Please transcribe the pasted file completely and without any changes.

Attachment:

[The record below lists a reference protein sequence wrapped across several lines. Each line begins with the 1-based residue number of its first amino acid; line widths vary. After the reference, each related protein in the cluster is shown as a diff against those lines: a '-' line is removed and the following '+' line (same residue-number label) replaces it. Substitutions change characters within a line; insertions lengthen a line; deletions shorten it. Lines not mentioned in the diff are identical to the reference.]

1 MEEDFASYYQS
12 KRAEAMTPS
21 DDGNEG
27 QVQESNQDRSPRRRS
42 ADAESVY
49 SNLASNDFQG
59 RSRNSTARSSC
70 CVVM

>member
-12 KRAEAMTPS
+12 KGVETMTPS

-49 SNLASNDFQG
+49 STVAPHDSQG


[The record below lists a reference protein sequence wrapped across several lines. Each line begins with the 1-based residue number of its first amino acid; line widths vary. After the reference, each related protein in the cluster is shown as a diff against those lines: a '-' line is removed and the following '+' line (same residue-number label) replaces it. Substitutions change characters within a line; insertions lengthen a line; deletions shorten it. Lines not mentioned in the diff are identical to the reference.]

1 MEEDFASYYQS
12 KRAEAMTPS
21 DDGNEG
27 QVQESNQDRSPRRRS
42 ADAESVY
49 SNLASNDFQG
59 RSRNSTARSSC
70 CVVM

>member
-12 KRAEAMTPS
+12 KGVETMTPS

-49 SNLASNDFQG
+49 STVAPHDSQG